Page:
Real Threat or Overreaction?

Are we facing new global biological threat or are we overreacting?

Coronaviruses (CoV) are a large family of viruses that cause different types of illness, ranging from common flu to severe diseases. We still remember SARS* (2002-2004) and MERS** outbreaks (2012). Now rising novel coronavirus (nCoV) is a new strain that has not been previously identified in humans.  

From Wikimedia Commons, 2019 novel Coronavirus

Coronaviruses are zoonotic, meaning they are transmitted between animals and humans. The outbreak is thought to have started from seafood and poultry in Wuhan’s street market. Wuhan is a 11 million people city in central China (Hubei province). Since 31st Dec 2019 the novel coronavirus (2019-nCoV), which is a respiratory infection, has sickened more than 440 people in Asia, according to official numbers. Until today (22nd Jan), the virus-related infection is reported in China, South Korea, Japan, Thailand and, USA. At the moment, all the nine deaths have taken place in Hubei province. China’s national health commission said more than 2,000 close contacts have been identified and 1,394 were under current medical watch.

What do we know at the moment about the coronaviruses?

In previous outbreaks, detailed investigations found that SARS-CoV was transmitted from civet cats to humans and MERS-CoV from dromedary camels to humans. Several known coronaviruses are circulating in animals that have not yet infected humans. China’s national health commission, in its first major press briefing since the outbreak, which was detected in late December, said the virus is mainly passed through the respiratory tract and the nation was now at the most critical stage of prevention and control.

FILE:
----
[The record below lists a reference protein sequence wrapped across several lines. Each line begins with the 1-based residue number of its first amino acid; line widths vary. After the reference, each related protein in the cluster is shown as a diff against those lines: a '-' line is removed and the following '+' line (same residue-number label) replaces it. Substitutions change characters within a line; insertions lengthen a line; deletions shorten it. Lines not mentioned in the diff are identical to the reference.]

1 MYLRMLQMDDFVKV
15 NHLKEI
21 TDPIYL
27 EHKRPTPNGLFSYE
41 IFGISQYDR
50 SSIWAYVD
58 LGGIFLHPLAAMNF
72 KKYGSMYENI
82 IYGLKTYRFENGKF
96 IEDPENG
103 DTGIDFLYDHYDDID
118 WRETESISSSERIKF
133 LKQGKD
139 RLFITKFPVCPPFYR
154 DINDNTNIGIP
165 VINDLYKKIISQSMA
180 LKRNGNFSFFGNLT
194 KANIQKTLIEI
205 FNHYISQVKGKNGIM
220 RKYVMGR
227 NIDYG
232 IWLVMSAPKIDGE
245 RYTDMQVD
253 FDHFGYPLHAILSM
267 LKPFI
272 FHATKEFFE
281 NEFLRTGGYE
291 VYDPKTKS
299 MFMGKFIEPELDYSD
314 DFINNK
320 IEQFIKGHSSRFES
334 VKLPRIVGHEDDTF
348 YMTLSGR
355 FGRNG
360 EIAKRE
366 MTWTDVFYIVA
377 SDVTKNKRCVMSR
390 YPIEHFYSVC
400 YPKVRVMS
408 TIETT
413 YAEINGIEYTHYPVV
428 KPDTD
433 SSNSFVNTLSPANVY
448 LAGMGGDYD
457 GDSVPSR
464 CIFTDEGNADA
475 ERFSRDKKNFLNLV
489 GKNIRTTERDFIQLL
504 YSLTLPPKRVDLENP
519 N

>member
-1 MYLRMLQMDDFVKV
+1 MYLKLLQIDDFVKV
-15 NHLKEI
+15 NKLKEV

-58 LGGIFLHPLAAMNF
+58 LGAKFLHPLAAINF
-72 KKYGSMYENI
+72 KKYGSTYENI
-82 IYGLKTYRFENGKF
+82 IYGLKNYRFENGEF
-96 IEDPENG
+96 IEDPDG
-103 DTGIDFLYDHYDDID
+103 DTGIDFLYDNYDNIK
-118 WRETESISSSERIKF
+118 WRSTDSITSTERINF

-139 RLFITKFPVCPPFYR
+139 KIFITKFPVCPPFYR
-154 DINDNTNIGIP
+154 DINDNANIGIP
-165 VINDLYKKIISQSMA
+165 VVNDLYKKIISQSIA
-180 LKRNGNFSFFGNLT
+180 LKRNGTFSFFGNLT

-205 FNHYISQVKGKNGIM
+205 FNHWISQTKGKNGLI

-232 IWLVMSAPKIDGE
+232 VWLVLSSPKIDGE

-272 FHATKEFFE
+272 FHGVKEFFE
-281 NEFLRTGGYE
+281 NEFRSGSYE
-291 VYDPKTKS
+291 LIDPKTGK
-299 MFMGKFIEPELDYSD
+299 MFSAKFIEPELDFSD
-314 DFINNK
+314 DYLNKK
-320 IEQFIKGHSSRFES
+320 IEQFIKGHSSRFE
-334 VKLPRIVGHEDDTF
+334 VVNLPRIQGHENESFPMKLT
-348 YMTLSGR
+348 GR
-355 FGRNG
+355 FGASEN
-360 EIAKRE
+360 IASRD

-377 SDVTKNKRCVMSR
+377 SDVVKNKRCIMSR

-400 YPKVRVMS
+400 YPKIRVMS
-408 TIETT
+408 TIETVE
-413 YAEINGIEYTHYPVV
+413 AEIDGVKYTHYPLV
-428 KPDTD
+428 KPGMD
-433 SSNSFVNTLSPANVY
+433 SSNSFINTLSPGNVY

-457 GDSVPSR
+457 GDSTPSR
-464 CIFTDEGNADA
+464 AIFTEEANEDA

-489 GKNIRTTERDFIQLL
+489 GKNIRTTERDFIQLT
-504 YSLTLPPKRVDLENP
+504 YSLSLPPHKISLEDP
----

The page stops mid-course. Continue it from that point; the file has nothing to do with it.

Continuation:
“The virus may mutate, and there is a risk of further spread(…)”

National Health Commission Vice-minister Li Bin

He also mentioned the uptick in cases was the result of deeper understanding of the disease and improvements in screening for it. Wuhan, where the outbreak is believed to have originated in a market, has been put under tighter supervision, Li said, with the sale of live poultry banned. Wild animals and poultry are no longer allowed in the city, he said.

How to know if it’s normal flu or severe infection?

Signs of common flu include respiratory symptoms, fever, cough, shortness of breath, and breathing difficulties. In more severe cases, infection can cause pneumonia, severe acute respiratory syndrome, kidney failure, and even death. 

Standard recommendations to prevent infection spread include regular hand washing, covering mouth and nose when coughing and sneezing, thoroughly cooking meat and eggs. Avoid close contact with anyone showing symptoms of respiratory illness such as coughing and sneezing.

Precautions to avoid outbreak

Based on currently available information, WHO does not recommend any restriction of travel or trade. Countries have started precautions against spreading the coronavirus via flying. Enhanced screening measures have been set up at airports in Australia, Bangladesh, Nepal, Singapore and Russia, Malaysia and Vietnam. At four airports in Thailand, authorities introduced mandatory thermal scans of passengers arriving from high-risk areas of China. In Hong Kong, authorities said they were on “extreme high alert,” with passengers from Wuhan required to fill out health declarations and face possible jail time if they do not declare symptoms.

A lot of news about a novel coronavirus with 400 cases, but did you know that Ebola disease in Congo has already cumulative 3414 cases and 2237 deaths? Are we trying to tackle the virus in time or is it an overreaction?

Sources:
WHO – World Health Organization
New York Times
The Guardian

* Severe Acute Respiratory Syndrome (SARS-CoV), **Middle East Respiratory Syndrome (MERS-CoV)

Published by Toni Leikas

CBRN Officer (CPT.ret), CBRN Specialist. I'm always wondering, why so many makes and thinks that CBRN is rocket science? It's simple following few basic rules and common sense.

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